“I had my jab last week. I felt a little bit under the weather for a day or so afterwards, but they told me that might happen. The same thing happened once when I had the flu jab, but it’s still worth it. The last thing I want is to catch the virus. At my age it would probably see me off.” Frank, Carer
The following FAQ’s have been produced by local neighbourhood teams in partnership with NHS and Manchester City Council. They can be provided in different languages on request.
The vaccine had been developed very quickly – how can we know It is safe?
I’m sure a lot of people will want to ask this and that’s very understandable.
And, yes the vaccine has been completed at speed –but that’s because we are In a pandemic and it is a priority with our best scientific minds working on it, and dedicated to it.
Each of the vaccines has undergone months of rigorous testing and will only be used once the strict safety approvals have been met. This includes approval from the MHRA, the official UK regulator, like all other medicines and devices.
I’m going to have it and I hope my family will too.
Does it change your DNA?
No, it definitely doesn’t. The content of the Covid vaccines does not go anywhere near our own genetic material and has no ability to change it or us.
There’s lots of rumours about it containing human or animal products
No, it doesn’t contain either human or animal products (so no porcine content either).
I’ve heard you can catch flu from the flu jab – can you get Covid from this vaccination?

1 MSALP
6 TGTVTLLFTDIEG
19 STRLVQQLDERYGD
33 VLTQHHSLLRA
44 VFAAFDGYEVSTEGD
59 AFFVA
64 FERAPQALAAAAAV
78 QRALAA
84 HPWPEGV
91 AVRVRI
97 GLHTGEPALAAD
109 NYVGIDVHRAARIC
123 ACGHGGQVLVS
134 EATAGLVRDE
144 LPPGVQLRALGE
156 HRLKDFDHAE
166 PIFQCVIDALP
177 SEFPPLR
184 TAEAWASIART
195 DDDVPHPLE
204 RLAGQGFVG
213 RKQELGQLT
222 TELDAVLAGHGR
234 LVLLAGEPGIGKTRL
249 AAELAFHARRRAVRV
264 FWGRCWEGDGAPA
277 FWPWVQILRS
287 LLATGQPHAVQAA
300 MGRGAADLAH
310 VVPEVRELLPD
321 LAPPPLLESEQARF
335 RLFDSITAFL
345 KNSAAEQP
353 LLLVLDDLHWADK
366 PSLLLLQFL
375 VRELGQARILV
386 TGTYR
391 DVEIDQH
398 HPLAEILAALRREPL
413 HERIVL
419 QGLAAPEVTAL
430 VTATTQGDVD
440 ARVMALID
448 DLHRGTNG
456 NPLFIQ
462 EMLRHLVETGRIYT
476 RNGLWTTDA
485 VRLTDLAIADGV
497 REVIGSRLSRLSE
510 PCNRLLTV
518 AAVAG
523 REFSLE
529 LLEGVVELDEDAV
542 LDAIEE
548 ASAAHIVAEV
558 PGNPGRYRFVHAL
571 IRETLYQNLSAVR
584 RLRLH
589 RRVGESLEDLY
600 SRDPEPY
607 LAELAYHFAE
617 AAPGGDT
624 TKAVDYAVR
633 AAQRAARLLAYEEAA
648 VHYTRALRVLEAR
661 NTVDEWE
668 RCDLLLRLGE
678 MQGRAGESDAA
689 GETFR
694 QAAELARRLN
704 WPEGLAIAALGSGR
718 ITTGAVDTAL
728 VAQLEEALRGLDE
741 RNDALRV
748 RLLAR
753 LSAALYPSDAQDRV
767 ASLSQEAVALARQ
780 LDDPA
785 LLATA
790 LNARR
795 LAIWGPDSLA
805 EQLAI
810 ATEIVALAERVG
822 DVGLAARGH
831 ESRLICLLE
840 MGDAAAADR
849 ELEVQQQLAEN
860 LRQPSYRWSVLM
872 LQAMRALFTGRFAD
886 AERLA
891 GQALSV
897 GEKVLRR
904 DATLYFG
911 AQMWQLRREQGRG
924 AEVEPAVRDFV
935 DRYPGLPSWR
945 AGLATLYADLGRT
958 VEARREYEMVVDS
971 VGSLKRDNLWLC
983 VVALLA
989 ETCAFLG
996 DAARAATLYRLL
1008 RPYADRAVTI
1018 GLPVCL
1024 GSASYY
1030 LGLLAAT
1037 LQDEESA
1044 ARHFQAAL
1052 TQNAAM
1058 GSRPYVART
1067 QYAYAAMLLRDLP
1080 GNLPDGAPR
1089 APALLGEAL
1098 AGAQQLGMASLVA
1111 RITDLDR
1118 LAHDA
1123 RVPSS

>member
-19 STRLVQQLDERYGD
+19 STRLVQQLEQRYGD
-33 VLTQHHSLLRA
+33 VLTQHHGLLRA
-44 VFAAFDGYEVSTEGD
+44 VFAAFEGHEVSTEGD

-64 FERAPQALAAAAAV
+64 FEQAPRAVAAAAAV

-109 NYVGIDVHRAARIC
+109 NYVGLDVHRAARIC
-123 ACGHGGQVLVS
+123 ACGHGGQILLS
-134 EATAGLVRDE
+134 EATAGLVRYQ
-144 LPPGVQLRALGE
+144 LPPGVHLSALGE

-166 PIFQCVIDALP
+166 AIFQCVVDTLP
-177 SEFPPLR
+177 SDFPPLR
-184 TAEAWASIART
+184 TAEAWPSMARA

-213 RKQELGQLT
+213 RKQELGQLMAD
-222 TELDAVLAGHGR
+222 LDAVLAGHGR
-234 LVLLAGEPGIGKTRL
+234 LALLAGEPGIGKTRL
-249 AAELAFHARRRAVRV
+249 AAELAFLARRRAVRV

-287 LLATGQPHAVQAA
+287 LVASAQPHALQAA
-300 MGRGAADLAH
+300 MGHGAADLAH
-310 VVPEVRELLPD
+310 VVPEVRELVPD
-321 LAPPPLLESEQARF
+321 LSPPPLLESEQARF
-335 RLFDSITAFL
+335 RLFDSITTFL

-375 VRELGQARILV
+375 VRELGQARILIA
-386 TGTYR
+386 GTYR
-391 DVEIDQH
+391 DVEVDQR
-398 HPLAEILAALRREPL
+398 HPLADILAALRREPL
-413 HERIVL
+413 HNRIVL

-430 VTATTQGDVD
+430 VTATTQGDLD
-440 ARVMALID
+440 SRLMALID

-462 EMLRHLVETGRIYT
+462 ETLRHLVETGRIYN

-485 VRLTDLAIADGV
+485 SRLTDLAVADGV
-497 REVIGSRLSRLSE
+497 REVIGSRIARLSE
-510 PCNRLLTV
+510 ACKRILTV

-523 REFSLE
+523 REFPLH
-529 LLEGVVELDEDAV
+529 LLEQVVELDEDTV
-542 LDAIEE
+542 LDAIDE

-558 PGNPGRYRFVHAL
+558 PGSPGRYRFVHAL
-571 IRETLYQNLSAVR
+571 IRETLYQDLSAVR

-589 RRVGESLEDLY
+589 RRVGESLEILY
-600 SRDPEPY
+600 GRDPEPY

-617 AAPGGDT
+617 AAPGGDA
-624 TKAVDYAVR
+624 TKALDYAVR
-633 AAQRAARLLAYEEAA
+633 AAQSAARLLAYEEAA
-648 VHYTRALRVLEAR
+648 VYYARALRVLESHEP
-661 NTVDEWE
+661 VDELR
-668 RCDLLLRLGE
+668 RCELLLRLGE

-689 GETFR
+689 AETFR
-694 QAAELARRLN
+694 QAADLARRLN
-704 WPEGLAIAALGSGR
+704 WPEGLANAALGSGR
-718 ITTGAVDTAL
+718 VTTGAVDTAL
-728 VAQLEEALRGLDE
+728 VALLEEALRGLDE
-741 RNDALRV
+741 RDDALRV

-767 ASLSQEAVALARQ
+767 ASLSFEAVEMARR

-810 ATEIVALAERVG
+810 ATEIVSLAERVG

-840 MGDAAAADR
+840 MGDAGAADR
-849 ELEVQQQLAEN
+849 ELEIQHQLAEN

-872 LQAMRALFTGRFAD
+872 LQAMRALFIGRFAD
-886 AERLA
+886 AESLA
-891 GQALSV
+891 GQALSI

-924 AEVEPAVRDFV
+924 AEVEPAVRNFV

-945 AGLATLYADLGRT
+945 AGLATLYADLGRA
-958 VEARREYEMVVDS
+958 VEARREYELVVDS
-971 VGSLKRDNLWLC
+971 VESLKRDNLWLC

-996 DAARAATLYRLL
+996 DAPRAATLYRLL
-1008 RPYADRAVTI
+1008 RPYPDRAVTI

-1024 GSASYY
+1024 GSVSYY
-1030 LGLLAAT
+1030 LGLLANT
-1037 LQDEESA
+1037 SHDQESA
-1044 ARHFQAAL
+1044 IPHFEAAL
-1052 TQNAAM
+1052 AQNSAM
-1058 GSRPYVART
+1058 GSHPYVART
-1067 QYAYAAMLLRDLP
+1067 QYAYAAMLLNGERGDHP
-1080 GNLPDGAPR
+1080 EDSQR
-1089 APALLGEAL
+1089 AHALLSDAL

Taking flu first: the flu vaccination used in our country does not contain live virus, so it does not – and cannot – give anyone flu.
If people do feel a bit under the weather after a flu jab it is because their own immune system is kicking in after the vaccination. Sometimes, if people catch a cold at the same they think it is due to the vaccination, but it isn’t -it’s just a coincidence.
The Covid vaccination does not contain the actual virus, so it’s physically impossible to catch the disease from it.
What if I’ve had Covid already – will the vaccination work for me?
Even if you have had Covid, and were eligible for the vaccination, it would be a good idea to have it. This is because we still do not know how long immunity lasts. Having the jab would help to ensure your immunity is as strong as it can be.
Will I be forced to have the vaccination?
No, you won’t, it is by choice. If you decide against it you would need to be aware that you are at greater risk of the virus and of passing it on.
I’ve heard that the vaccine trials did not include people from ethnic minority backgrounds – is that true?
No, trials did include people from ethnic minority backgrounds. The vaccine producers did make a call for more volunteers recently so that the study matched vulnerable groups – just like they did with the over 65s too.
Should I leave a gap between getting the flu and Covid vaccines?
We are also encouraging people to have their flu vaccination as soon as possible. The flu vaccine is important because if you’re at higher risk from coronavirus, you’re also more at risk of problems from flu. Research shows people can catch both diseases at the same time, with serious and potentially life-threatening consequences.
People also need to have at least 7 days between a flu and a Covid vaccine.